Breast Cancer Awareness Month
October 02, 2016
Contributed by Dr. Mimi Cadet-Patterson
October is Breast Cancer Awareness Month. This is to increase awareness of the disease and to help women in need. Breast cancer is the most common cancer among women, no matter your race or ethnicity. This is one of the reasons why it’s important to bring awareness and to educate every woman about this disease.
Breast cancer is a group of diseases that affects breast tissue. Both women and men can get breast cancer, though it is much more common in women. Other than skin cancer, breast cancer is the most common cancer among women in the United States. Some women are at higher risk for breast cancer than others because of their personal or family medical history or because of certain changes in their genes.
Facts About Breast Cancer:
- Each year in the United States, more than 200,000 women get breast cancer and more than 40,000 women die from the disease.
- Men also get breast cancer, but it is not very common. Less than 1% of breast cancers occur in men.
- Most breast cancers are found in women who are 50 years old or older, but breast cancer also affects younger women. About 10% of all new cases of breast cancer in the United States are found in women younger than 45 years of age.
Risk Factors For Breast Cancer:
- Age (breast cancer increases with age).
- Early menstrual period.
- Starting menopause after age 55.
- Not being physically active.
- Being overweight or obese after menopause.
- Having dense breasts.
- Family history of breast cancer.
- Drinking alcohol.
How to Reduce your Risk of Breast Cancer?
- Follow a healthy diet of plenty of vegetables, fruits and healthy fats (coconut oil, olive oil, avocado, nuts, etc.).
- Maintain a healthy weight.
- Exercise regularly (3-4 times per week).
- Do not drink alcohol.
- Avoid exposure to chemicals that can cause cancer.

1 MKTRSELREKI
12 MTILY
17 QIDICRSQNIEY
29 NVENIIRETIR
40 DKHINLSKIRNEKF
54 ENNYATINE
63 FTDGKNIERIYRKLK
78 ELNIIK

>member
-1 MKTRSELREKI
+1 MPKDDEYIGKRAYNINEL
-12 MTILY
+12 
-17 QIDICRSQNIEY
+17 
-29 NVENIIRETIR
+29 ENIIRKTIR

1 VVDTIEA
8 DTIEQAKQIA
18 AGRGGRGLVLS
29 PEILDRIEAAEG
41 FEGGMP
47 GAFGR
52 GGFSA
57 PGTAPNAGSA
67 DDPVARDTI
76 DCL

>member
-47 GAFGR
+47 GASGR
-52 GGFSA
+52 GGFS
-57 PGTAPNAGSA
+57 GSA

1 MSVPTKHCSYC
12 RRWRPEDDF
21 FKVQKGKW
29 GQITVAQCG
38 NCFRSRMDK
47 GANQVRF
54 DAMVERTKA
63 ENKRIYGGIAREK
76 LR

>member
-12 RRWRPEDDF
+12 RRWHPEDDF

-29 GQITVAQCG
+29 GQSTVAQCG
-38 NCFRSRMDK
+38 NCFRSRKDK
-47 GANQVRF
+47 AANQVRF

- Breastfeed your children when you are pregnant.
Although breast cancer screening cannot prevent breast cancer, it can help find breast cancer early, which makes it easier to treat. Talk to your doctor about which breast cancer screening tests are right for you, and when you should have them. The United States Preventive Services Task Force recommends that if you are 50 to 74 years old, you should have a screening mammogram every two years. Women, who are 40 to 49 years old, should talk to their doctor about when to start and how often to get a screening mammogram.
Where to get free services?
Centers for Disease Control and Prevention (CDC) and National Breast and Cervical Cancer Early Detection Program (NBCCEDP) provide breast and cervical cancer screenings and diagnostic services to low-income, uninsured, and underinsured women across the United States. The following are places you can get free screening in New Jersey:
Bergen County: (201) 634-2660
Essex County: UMDNJ (973) 972-0308 OR St. Michael’s (973) 877-2987
Hudson County: Hoboken Family Planning (201) 936-0300
Morris County: (973) 971-5952
Passaic County: St. Joseph’s (973) 754-2705
Somerset County: (908) 526-2335 ext. 112
Sussex County: (973) 702-2740
Union County: (201) 963-0300
Warren County: (908) 859-6740
For more information about breast cancer, please visit The National Breast Cancer Foundation
†Source: Department of Health and Human Services, Centers for Disease Control and Prevention, and National Cancer Institute; 2016. Available at: http://www.cdc.gov/uscs.